Taking the case of the Philippines, this paper used econometric estimates of a private investment demand function to test for the existence of a debt overhang effect. The Philippines appears to be an appropriate country to study because of the relative stability of the investment and growth performance until the early eighties, and the apparent severity of the debt problem. The empirical estimates found that it is possible to discern a debt effect as a factor depressing private investment after 1982. The estimates indicate that a $1.3 billion bank debt reduction (such as the one completed through the buyback operation in early 1990) would increase investment demand by something between 1/2 and 2 percentage points of GNP. The exact mechanism through which this debt overhang effect operates is not identified in the estimation, but it is a direct effect, over and above the effect that foreign debt may have on domestic interest rates or current profitability; in an additional test, maximum returns on foreign bank debt (resulting from the application of the secondary market price) were not found to be closely correlated with contractual returns on domestic debt instruments.

A better specification of the investment demand function may serve to refine the estimates obtained in this paper. Even though the parameter estimates obtained in the original specification have the right sign, the significance level of some of them —in particular the coefficient on the real interest rate —is marginal at best. Perhaps a different investment specification could prove more consistent with the data. For example, theoretical literature has stressed models in which investment is irreversible, that is, once capital is installed it cannot be removed. This type of technology could provide the basis for a much larger impact of the debt overhang because firms will tend to wait for a resolution of the associated uncertainty before embarking in investment projects. However, an empirical implementation of this type of investment function is difficult; although it seems possible to formulate an irreversible investment demand for a single firm, the aggregation problems appear insurmountable.

In conclusion, the model specified and estimated in the paper can be considered a first step in the development of models designed to determine the effects of debt overhang, and thus by implication the effects of debt reduction schemes, on economic performance. This simple model says that for the case of the Philippines the stock of external debt has created disincentives for private investment, and consequently debt reduction will have a beneficial effect on investment and growth. Whether this conclusion will hold up if the analysis is extended to other countries, or more elaborate specifications, remains a question worthy of serious study.

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*I would like to thank Ulrich Baumgartner, Mohsin S. Khan, Peter Montiel and the participants in a Research Department Seminar for many useful discussions and comments.
1/There is by now an extensive literature on the debt overhang hypothesis. Important theoretical contributions in this area have been made by Dooley (1986), Krugman (1988), Sachs (1989), Froot (1989), and Calvo (1989). A review with empirical applications can be found in Froot and Krugman (1990)
2/There are also theoretical counter-arguments against the debt overhang hypothesis, and models in which debt may have an at least ambiguous effect on effort, as in Helpman (1989), where the ambiguity comes from income and substitution effects, and Aizenman and Borensztein (1989) where the ambiguity arises from strategic consideration in a game - theoretic framework.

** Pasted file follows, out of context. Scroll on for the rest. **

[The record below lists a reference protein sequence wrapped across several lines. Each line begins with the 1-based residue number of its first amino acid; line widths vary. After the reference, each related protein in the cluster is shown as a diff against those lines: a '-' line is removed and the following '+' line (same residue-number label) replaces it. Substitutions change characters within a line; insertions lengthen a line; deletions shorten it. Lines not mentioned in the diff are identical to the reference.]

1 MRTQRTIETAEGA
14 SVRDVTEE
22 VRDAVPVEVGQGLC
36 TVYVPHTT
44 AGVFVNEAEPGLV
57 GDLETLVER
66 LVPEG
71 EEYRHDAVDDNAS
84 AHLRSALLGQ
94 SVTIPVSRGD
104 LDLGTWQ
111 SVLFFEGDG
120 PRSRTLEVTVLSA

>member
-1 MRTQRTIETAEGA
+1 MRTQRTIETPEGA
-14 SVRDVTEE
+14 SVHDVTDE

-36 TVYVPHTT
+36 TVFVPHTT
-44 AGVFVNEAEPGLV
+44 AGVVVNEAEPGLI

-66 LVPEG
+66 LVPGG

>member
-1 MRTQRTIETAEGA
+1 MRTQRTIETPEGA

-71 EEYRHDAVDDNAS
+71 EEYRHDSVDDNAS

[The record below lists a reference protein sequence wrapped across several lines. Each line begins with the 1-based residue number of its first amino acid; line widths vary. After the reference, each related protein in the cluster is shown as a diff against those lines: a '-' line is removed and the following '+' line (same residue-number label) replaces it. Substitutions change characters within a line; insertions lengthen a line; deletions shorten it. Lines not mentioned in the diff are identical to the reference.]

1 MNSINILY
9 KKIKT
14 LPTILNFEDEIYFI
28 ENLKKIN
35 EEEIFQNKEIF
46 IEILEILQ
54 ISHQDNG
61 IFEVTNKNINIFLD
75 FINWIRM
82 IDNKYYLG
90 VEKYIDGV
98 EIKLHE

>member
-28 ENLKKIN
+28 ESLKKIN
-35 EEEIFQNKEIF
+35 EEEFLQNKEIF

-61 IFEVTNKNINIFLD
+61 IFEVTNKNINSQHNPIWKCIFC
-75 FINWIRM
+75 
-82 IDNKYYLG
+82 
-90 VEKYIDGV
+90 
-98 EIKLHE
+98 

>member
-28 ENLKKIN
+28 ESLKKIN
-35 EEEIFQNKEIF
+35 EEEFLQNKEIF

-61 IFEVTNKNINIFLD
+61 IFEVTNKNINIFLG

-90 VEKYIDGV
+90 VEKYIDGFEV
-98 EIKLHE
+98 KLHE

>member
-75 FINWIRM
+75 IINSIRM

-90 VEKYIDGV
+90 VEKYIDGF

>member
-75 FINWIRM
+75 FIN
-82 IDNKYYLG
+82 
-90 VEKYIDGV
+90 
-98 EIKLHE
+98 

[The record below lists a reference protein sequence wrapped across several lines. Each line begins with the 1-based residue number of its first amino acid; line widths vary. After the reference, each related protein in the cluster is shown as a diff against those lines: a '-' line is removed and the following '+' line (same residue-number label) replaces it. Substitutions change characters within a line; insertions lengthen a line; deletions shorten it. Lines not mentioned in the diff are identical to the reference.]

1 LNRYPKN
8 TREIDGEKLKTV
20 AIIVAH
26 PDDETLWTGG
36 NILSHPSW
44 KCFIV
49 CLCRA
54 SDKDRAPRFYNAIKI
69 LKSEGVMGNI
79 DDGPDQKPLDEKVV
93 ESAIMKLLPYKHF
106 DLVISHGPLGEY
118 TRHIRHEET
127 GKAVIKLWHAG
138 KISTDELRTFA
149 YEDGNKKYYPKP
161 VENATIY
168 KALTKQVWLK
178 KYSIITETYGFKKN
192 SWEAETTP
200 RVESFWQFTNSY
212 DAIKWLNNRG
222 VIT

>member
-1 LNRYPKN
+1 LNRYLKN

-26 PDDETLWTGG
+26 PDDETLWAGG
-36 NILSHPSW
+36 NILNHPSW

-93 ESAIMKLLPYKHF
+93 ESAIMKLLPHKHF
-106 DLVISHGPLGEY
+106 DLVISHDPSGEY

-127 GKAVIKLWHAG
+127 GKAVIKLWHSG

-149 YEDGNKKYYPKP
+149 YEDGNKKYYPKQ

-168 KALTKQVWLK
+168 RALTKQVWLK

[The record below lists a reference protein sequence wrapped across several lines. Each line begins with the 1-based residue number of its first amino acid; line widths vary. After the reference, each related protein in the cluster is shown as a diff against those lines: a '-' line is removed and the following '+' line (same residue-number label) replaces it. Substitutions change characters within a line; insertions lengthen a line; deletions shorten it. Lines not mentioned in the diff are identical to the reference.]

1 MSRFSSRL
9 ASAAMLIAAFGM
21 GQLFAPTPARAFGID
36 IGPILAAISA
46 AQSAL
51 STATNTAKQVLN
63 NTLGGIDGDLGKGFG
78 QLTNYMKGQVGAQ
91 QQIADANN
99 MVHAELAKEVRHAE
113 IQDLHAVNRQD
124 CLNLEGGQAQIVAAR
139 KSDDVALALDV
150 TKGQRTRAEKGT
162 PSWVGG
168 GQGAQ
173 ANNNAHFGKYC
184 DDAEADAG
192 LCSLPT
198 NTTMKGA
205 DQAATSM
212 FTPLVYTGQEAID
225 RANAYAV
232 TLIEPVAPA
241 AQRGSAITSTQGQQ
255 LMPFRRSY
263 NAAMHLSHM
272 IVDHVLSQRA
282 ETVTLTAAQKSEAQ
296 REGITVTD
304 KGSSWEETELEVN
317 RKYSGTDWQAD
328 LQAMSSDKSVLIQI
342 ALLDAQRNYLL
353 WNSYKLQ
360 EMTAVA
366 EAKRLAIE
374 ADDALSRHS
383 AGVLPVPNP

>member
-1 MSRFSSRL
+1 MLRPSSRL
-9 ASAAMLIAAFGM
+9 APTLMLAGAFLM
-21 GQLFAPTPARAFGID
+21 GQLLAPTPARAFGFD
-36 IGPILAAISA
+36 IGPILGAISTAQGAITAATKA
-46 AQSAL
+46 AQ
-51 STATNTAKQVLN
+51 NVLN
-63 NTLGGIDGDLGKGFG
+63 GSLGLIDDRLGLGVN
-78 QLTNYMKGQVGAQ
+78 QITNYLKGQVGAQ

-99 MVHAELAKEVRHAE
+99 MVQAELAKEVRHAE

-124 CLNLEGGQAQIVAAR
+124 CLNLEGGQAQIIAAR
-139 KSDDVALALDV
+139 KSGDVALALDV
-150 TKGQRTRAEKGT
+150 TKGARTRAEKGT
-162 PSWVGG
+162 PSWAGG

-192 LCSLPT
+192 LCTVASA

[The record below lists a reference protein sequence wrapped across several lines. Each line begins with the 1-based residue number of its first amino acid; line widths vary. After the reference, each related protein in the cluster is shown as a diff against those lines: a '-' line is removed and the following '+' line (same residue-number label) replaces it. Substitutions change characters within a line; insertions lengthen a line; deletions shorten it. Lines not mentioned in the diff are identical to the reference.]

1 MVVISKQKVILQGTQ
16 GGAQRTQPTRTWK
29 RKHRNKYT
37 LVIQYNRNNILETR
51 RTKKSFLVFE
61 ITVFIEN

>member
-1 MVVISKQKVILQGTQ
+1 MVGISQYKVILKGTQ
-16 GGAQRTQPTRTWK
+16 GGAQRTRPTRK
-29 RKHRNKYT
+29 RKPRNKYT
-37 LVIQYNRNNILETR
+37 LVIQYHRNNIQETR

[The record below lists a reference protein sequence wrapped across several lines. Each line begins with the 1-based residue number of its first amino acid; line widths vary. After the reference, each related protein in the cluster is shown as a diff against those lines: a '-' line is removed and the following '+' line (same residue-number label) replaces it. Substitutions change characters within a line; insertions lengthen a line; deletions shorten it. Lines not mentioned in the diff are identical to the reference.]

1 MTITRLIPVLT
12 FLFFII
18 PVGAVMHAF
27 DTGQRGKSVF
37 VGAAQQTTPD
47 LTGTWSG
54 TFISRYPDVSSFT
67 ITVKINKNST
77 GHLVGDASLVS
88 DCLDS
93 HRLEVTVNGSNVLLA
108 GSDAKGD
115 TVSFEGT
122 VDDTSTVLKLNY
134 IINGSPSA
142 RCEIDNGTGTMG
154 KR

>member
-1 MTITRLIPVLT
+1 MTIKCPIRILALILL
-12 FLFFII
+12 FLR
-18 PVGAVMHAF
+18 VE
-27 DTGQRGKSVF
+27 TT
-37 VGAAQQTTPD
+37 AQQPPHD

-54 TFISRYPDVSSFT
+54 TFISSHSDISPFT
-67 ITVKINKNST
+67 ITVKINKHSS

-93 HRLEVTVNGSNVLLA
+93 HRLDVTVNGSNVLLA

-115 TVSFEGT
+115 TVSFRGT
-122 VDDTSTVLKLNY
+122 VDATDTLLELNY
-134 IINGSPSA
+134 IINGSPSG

3/An exception is the recent paper by Cohen (1990), where the author estimates the extent to which the trade balance turnaround of 1982-87 was obtained through the crowding out of productive investment. Contrary to this paper, the estimates obtained by Cohen (1990) are based on cross-sectional reduced-form regressions.
4/See Sachs (1990) and Bulow and Rogoff (1990) for contrasting interpretations of the causality between debt and economic performance in highly-indebted countries.
6/This formulation and estimation generally follows that of Abel and Blanchard (1986).
7/This specification excludes the effects of other productive factors that may be used. However, this simplification does not alter the derivation of the investment function.
8/For more detailed derivations see Abel (1988) and Shapiro (1986.)
9/This equality is an implication of profit maximization under constant returns to scale.
10/In all regressions, the values reported in parenthesis below the estimated coefficients are their respective standard errors; R is the adjusted coefficient of determination; DW is the value of the Durbin-Watson statistic; Rho is the coefficient of first-order autocorrelation of the error term; and the Durbin-h is the value of the test statistic for autocorrelation in models with lagged endogenous variable.
11/The timing convention is that information available as of time t-1 includes the value of the marginal product of capital at t-1 and the value of the expected real interest rate at time t. The expected real interest rate at time t requires knowledge of the nominal interest rate for time t (which is known at the end of period t-1) and the forecast of inflation for period t, which is conditional on variables that are all known as of period t-1.
12/The critical value at the 5 percent level is 5.99.
13/Test statistic distributed as F(5,25) = 2.045.
14/However, an opposite argument could also be made. If the current debt reduction package generates expectations among lenders of future unfavorable debt reduction measures, country risk would in fact be higher.
15/In fact, the return on foreign assets in this case is somewhat more complicated than i/p, which is only true in the case of perpetuities.